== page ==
The sheets that were given to me outlined that the other participants and had been invited to Japan to “deepen [our] understanding on the current situation in Japan…and to communicate what [we] see and experience in Japan on [our] return home.”  And that’s what I planned to do, little did I know how the coming days would effect me and how little I was prepared to deal with the seriousness of what was going on.

After my meeting with MOFA, I headed straight to a convenience store to quickly purchase everything that I needed.  By needed I mean, WANTED!  The things that made me feel like I was in Japan: canned cold coffee, Aquarius, an Asahi tallboy, a “genki drink,” an onigiri and some Japanese cigarettes.  After successfully opening the onigiri without tearing any of the seaweed, I drank from all of these things.  Coffee, followed by a genki drink, then a bit of Aquarius and from there onto the beer.

After relaxing for a few minutes and sending emails, tweets and facebook updates, I headed out and met up with another former JET that just happened to be in Tokyo for business.  Tucked into an izakaya on the 5th floor of a building that we had arbitrarily chosen, after meeting at Ochanomizu station, we started our nomi-houdai (all you can drink) and began reliving our past lives as ALTs.  It has only been a year since I had seen Keith, despite him having left Fukushima 3 years ago.  We met in Denver last year to attend the wedding of former JETs that had lived in Fukushima.  And just like it had been in Denver, it was if we had never parted ways and never had to say goodbye to each other.

That is one of the truly beautiful things about the JET programme, it seems like no matter where you go in the world, there’s someone there that you used to live in Japan with and it’s easy to fall back in to being friends.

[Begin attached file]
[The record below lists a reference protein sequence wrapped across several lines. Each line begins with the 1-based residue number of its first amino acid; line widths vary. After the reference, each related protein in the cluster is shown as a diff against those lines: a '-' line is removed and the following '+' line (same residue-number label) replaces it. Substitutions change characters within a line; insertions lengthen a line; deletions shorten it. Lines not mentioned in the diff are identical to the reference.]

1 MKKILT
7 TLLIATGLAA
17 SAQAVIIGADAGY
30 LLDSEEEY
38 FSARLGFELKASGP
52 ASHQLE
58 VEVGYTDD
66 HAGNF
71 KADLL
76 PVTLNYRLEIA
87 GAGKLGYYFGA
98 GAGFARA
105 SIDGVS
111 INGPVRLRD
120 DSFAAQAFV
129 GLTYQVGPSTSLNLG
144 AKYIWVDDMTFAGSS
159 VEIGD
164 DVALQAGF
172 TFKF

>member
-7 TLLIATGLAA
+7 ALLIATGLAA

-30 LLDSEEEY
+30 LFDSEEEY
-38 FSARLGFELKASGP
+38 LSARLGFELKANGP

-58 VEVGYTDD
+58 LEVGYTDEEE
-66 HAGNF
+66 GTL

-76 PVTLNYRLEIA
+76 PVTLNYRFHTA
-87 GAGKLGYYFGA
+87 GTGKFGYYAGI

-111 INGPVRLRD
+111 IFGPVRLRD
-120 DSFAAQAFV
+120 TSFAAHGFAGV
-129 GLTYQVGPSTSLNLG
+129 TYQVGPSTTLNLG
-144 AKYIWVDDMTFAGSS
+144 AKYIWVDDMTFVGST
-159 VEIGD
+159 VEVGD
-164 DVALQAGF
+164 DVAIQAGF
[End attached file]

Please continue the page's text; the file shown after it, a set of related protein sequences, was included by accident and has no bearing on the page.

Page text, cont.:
As the night grew on and the beer flowed, I realized that the Japanese language is not exactly like riding a bike.  I’d liken it more to that sport you played through high school.  You used to be decent at it and you assume that you still will be, even though it’s been numerous years since you’ve even played.  That amazed feeling, when you realize how horrible you have become at it is exactly how I felt sitting across from Keith, who is Japanese-American, listening to him throw out blazing fast Japanese with ease and finding myself struggling for the words to order a beer.

We parted ways after a few hours of discussions of past JETs and what they’re doing now or where they’re at and just catching up on life.

I went to bed thinking about how I had traveled so far, but that it felt like a strange version of home, where everything was as it always had been, but was just shrouded in a light haze.

CBC Radio One – Ottawa Morning Interview

While I continue to procrastinate about writing the blogs detailing my trip back to Fukushima (sidebar: it’s actually less about procrastination and more about the fact that I’ve talked about it so much already with media, friends and family that I’m on a bit of an overload), I figured I’d at least share some of my words in audio format.  Here is my interview with the CBC Radio One show Ottawa Morning.  They were nice enough to send it my way.  I’m pretty sure it’s the best interview I’ve done to date.  Although, I was a little thrown off by the first question.  I didn’t think we were going to dive into Soma that quickly.

Ottawa Morning Interview – Tuesday October 11th – Brent Stirling

Thanks again to Ottawa Morning for having me on.

Image via Wikimedia Commons

Why this is only blog #3.5 – Return to #Tohoku #3.5

Before I left for Japan, I had figured I would have time to write, in and amongst the crazy hectic schedule I created for myself and the drinking and general shenanigans that went along with returning to see friends throughout Fukushima.  I did fall a bit behind but had written a few blogs and took copious notes throughout my trip about how I was feeling and what I was thinking about.  My initial blog about Tokyo was written in a travel blog style, with descriptive paragraphs, metaphors and the like, in order to entice and excite you and I assume after all is said and done it still will be along those lines.  But there was one thing I hadn’t counted on during this short jaunt through the land of the rising sun.  And that one thing was Soma.